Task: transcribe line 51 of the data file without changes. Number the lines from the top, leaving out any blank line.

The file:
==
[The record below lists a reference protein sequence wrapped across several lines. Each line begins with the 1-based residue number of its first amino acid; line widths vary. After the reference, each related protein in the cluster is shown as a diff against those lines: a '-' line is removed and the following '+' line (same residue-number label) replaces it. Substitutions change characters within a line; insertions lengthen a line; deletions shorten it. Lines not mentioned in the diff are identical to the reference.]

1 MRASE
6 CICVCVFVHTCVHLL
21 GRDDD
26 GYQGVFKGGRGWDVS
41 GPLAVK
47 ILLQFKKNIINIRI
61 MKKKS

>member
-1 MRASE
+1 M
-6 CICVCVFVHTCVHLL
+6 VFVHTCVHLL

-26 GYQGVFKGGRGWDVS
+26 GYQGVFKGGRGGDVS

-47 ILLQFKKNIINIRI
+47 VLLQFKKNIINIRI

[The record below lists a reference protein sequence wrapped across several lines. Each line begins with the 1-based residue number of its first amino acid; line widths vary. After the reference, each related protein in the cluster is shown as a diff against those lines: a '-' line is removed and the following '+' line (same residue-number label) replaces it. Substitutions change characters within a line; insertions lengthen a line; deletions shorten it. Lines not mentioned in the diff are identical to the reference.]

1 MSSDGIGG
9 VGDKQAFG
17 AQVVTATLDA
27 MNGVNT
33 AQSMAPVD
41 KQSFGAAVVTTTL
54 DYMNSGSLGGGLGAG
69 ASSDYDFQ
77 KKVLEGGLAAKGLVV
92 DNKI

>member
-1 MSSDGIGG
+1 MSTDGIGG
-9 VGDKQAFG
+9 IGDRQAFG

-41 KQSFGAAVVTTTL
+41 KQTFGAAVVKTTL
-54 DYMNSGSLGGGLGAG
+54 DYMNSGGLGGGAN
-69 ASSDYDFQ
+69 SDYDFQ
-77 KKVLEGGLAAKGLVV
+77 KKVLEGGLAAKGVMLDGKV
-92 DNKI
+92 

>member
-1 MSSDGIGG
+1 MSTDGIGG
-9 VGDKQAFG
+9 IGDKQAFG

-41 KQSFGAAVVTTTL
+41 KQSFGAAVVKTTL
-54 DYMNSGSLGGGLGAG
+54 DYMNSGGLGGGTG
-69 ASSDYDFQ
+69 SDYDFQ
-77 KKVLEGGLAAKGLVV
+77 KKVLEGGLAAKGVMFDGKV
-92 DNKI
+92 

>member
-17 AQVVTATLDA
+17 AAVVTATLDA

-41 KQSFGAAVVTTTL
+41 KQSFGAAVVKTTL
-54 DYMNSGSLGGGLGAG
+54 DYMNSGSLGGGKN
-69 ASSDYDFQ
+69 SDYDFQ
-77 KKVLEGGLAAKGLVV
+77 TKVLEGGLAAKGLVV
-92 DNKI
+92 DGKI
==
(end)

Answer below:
-54 DYMNSGSLGGGLGAG